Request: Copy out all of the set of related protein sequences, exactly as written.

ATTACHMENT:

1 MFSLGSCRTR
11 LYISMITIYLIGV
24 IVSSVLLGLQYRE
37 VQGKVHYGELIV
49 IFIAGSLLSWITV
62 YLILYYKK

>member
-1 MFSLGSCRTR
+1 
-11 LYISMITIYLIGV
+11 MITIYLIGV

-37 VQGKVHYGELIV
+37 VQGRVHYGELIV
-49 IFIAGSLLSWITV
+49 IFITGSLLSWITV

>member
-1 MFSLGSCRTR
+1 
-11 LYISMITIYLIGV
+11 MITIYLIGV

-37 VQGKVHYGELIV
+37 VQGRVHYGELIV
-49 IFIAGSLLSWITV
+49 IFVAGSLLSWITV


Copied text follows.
1 MFSLGSCRTR
11 LYISMITIYLIGV
24 IVSSVLLGLQYRE
37 VQGKVHYGELIV
49 IFIAGSLLSWITV
62 YLILYYKK

>member
-1 MFSLGSCRTR
+1 
-11 LYISMITIYLIGV
+11 MITIYLIGV

-37 VQGKVHYGELIV
+37 VQGRVHYGELIV
-49 IFIAGSLLSWITV
+49 IFITGSLLSWITV

>member
-1 MFSLGSCRTR
+1 
-11 LYISMITIYLIGV
+11 MITIYLIGV

-37 VQGKVHYGELIV
+37 VQGRVHYGELIV
-49 IFIAGSLLSWITV
+49 IFVAGSLLSWITV